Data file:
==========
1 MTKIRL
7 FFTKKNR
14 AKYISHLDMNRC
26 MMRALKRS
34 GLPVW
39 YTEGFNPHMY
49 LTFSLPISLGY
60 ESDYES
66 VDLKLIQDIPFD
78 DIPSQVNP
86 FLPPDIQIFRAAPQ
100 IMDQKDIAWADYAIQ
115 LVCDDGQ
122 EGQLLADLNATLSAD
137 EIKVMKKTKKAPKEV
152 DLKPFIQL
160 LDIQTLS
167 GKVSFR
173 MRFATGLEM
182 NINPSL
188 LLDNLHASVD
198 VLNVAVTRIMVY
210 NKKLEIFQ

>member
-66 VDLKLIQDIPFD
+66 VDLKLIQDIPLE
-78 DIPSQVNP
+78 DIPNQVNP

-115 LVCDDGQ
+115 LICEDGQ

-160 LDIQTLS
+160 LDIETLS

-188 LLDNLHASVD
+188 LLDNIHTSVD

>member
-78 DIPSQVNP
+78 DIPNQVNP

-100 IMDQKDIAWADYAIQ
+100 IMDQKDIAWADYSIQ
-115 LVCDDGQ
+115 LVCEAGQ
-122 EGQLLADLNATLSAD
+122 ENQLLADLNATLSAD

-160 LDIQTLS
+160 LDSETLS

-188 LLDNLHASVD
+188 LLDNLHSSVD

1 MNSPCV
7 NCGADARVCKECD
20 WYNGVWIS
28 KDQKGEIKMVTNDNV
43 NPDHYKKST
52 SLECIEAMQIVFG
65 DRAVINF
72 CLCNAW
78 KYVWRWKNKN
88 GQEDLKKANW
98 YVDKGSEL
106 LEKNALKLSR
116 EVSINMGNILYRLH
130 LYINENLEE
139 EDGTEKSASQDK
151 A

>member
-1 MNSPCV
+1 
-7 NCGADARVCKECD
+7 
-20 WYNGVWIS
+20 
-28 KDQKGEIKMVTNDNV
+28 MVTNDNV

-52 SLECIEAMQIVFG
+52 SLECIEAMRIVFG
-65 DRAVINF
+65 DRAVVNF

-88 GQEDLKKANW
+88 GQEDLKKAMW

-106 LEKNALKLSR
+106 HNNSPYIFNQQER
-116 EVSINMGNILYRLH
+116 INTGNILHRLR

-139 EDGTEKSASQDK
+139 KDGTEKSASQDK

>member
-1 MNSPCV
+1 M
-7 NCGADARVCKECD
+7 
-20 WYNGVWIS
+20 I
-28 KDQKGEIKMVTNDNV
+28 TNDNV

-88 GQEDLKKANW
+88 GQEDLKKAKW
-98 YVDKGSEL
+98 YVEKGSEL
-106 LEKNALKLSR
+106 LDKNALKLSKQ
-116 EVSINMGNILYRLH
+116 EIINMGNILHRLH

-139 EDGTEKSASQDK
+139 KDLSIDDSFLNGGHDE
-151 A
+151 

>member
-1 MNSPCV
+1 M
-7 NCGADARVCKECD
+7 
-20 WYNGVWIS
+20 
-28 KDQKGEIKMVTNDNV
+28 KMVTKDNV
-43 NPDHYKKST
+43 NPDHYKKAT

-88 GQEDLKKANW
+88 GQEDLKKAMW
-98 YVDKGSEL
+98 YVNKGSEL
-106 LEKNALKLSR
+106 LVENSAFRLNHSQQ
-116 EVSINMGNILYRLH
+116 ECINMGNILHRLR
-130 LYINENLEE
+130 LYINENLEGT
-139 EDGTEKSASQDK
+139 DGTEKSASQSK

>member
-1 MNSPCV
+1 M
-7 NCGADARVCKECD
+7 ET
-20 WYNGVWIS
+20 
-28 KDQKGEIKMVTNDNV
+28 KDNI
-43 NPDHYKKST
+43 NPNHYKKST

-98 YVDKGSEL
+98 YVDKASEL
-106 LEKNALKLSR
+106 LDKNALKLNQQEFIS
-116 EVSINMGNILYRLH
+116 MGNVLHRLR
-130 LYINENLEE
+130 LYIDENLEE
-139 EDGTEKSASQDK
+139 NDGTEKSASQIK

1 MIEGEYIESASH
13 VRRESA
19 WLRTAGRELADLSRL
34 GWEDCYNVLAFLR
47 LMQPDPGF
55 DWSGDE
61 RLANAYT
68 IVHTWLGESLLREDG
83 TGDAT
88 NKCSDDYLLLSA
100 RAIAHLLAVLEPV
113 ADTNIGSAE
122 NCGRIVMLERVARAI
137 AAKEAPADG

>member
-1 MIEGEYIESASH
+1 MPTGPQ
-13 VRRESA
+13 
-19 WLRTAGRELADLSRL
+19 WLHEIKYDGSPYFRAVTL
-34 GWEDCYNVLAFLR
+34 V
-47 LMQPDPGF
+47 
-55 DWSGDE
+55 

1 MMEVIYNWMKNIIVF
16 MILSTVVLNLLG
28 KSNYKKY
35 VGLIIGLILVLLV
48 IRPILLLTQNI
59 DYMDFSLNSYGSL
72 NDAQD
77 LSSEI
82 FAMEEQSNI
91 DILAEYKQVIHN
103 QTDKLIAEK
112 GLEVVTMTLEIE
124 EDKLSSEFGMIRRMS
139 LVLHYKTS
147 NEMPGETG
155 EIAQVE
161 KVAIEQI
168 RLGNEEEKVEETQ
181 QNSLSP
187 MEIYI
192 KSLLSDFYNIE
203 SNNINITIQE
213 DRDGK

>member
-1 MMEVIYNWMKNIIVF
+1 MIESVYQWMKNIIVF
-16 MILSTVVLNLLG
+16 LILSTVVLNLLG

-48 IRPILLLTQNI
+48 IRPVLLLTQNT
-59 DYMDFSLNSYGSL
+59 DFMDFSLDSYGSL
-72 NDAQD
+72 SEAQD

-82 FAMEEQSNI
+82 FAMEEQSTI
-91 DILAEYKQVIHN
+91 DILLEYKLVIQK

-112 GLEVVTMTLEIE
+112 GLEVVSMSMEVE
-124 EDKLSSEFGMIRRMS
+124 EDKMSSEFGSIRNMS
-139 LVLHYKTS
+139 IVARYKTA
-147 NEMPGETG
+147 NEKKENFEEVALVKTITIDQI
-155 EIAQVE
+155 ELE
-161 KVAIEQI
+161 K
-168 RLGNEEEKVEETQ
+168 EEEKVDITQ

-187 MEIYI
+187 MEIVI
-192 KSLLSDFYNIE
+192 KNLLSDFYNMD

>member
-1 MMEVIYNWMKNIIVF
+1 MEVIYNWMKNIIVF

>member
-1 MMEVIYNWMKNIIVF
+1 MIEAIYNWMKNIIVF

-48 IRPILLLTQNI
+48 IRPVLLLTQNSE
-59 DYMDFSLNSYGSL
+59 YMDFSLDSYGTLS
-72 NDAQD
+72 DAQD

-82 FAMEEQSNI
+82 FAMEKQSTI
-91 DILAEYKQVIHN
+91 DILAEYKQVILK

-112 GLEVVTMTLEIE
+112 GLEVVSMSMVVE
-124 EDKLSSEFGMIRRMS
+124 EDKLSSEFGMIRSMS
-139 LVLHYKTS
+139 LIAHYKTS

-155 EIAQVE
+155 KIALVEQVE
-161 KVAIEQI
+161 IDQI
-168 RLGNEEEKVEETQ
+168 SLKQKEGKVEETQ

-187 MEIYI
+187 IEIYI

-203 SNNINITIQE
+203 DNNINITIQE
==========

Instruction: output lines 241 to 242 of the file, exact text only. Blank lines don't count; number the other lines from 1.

-59 DYMDFSLNSYGSL
+59 YMDFSLDSYGTLS